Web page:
Friday’s highlights from the Canadian Stroke Congress

The Canadian Stroke Congress continues today in Quebec City, with over 100 speakers who will share their research discoveries with 800 delegates. The Congress is a catalyst for partnerships, collaboration, and new ideas, which are all aimed at improving the health of Canadians.

“The passion and innovation of Canada’s stroke researchers and practitioners make a true difference to the lives of families,” says Dr. Jeffrey Minuk, co-chair of the Canadian Stroke Congress. “Hundreds of thousands of Canadians are living with the effects of stroke. The research discoveries shared at the Congress will fuel the ideas and inspire the people driving advances in prevention, care, and recovery.”

Friday Sept. 16 Conference Highlights

The Great Debate: Wake-Up Stroke: The revolutionary clot buster tPA can diminish or reverse the devastating effects of stroke if given within a few hours of the onset of stroke. And the new endovascular therapy cuts the overall death rate in half for people with major ischemic strokes. But it too must be given within the first hours following stoke. When someone wakes up with stroke symptoms, how does one know when the stroke occurred– and if they are eligible for these time-sensitive treatments? Two of Canada’s leading neurologists debate the pros and cons of treating wake-up ischemic stroke with these therapies, and look at the controversies surrounding the acute management of these patients. (Michael Hill and Mike Sharma, chaired by Gord Gubitz)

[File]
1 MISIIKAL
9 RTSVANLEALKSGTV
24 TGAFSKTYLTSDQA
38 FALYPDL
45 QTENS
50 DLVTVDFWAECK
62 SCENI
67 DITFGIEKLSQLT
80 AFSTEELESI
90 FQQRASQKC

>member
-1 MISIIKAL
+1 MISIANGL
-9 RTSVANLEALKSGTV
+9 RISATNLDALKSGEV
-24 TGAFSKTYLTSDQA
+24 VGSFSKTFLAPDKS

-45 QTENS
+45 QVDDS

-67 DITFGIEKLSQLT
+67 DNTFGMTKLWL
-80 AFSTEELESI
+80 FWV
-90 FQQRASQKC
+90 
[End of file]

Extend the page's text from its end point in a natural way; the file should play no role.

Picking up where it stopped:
The Great Debate: Does Rehabilitation Really Matter? Yesterday Dr. Robert Teasell opened the Congress with a call for the need for earlier stroke rehabilitation and innovative new models of care. Today, leading specialists take a deeper dive into the debate on how to provide the best rehab to promote recovery. Can long-term recovery be predicted from the initial post-stroke level of impairment? How important are biological recovery processes in spontaneous post-stroke recovery? Does the extent to which people with stroke reengage within the community relate to their long-term outcomes? Chaired by Sean Dukelow, this debate squares off international experts with team members from Canada, the U.S., and the Netherlands.

Breaking down the barriers to recovery in rural Quebec: It’s essential to minimize the urban-rural discrepancies in access to stroke care. In a country the size of Canada, we have to be creative in finding ways to extend the best care to smaller communities, and provide consistent services and the best outcomes. What happens to stroke survivors who live outside city cores? Telestroke uses technology to connect referring and consulting healthcare sites for real-time assessment and management, providing stroke patients with extended access to treatments and services. The unfortunate reality: telestroke is underused. This Quebec research explores creative ways to bring the best care to smaller communities using telerehab. (Helene Corriveau, Sherbrooke, QC)